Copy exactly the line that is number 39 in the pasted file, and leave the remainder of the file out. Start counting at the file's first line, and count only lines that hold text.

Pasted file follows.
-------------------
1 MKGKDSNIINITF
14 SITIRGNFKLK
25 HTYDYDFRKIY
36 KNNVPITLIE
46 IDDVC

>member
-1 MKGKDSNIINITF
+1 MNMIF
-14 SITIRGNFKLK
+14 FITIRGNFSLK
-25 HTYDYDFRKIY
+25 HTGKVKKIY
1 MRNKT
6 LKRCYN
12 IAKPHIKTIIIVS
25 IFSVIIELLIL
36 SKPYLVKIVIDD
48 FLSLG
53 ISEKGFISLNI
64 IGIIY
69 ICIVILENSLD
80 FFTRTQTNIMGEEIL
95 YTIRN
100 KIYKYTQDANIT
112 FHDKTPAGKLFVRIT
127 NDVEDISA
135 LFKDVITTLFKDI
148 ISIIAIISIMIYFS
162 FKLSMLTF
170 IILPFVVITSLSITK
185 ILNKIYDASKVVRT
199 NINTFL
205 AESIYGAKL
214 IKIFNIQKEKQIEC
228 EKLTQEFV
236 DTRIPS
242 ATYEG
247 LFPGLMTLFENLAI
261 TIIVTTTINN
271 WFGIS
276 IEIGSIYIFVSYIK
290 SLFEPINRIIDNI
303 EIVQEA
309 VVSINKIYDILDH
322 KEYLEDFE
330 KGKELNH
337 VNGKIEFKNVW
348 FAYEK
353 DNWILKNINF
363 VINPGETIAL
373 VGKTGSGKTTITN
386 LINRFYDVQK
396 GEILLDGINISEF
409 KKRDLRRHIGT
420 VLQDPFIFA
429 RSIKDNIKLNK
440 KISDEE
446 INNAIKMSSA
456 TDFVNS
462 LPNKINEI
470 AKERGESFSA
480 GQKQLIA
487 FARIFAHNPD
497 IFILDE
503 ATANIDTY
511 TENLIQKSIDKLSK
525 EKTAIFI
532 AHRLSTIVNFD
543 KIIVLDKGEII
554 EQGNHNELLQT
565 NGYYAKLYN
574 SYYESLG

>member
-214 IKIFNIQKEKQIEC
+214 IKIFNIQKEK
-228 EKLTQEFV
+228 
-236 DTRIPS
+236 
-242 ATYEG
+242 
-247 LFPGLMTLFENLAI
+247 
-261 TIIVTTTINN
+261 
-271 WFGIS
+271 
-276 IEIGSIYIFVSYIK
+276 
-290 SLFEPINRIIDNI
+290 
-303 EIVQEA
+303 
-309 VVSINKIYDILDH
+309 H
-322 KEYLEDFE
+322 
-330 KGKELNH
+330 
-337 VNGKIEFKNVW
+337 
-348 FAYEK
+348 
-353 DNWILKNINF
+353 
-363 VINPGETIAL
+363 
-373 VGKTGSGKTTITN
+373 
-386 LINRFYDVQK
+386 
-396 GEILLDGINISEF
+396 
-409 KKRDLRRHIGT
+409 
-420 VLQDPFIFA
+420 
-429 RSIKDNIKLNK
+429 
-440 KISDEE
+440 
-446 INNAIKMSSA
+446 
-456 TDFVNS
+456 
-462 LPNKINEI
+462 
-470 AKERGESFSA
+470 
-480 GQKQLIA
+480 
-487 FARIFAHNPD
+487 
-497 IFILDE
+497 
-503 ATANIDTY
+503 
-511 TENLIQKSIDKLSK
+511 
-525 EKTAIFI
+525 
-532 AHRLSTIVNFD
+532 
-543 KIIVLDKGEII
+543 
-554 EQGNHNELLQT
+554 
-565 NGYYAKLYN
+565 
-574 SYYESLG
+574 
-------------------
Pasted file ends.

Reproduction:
261 TIIVTTTINN